The three Tawny owlets were neatly lined up on the lime tree where they have spent the past few days.
Their mother had flown out during the morning. We thought she might be hunting for mice for the owlets, as she has already twice been seen feeding them during the daytime. But she didn't come back, and quite likely she had gone to sleep on another tree to avoid being bothered by them. Their father is also keeping well out of the way during the day, and has not been seen since the Saturday before last.
Paul Turner got a good view and a fine picture of one of the Hobbies.
There are two flying from their usual day perch in the plane tree avenue near the Physical Energy statue.
The first young Starlings have emerged from their nests. There was a noisy brood in the shrubbery behind the Lido, shouting to be fed.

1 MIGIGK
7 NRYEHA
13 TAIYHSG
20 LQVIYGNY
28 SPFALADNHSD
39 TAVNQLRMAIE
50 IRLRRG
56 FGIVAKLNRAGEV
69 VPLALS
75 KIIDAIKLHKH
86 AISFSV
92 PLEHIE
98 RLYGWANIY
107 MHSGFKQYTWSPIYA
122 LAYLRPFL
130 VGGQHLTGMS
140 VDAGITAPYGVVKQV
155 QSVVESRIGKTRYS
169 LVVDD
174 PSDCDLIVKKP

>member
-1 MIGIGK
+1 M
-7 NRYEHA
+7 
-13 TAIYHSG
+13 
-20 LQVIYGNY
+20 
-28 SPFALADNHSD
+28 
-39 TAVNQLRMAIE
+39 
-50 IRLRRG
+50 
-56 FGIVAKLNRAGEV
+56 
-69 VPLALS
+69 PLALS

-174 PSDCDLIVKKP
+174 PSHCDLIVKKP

All the Herring Gulls seem to have learnt the art of catching crayfish, diving into the shallow water at the edge of the lake to take them. But that leaves the gulls with the problem of eating them. They shake the crayfish violently until it begins to come apart, and then peck through the cracks on the soft underside.
This Heron was landing on a post near Peter Pan, using its large untidy wings as a parachute to make a pinpoint touchdown.
The reed rafts at the east end of the Serpentine, which were moored in a neat row, have dragged their anchors, which are just bags of stones, and have drifted inshore. They are already colonised by geese, ducks and other birds, ignoring the bird scarers and shiny tape. Here a Moorhen preens itself on the edge of the netting.
Near Rudolf Steiner's bench overlooking the Long Water, a rabbit was looking for tasty herbs.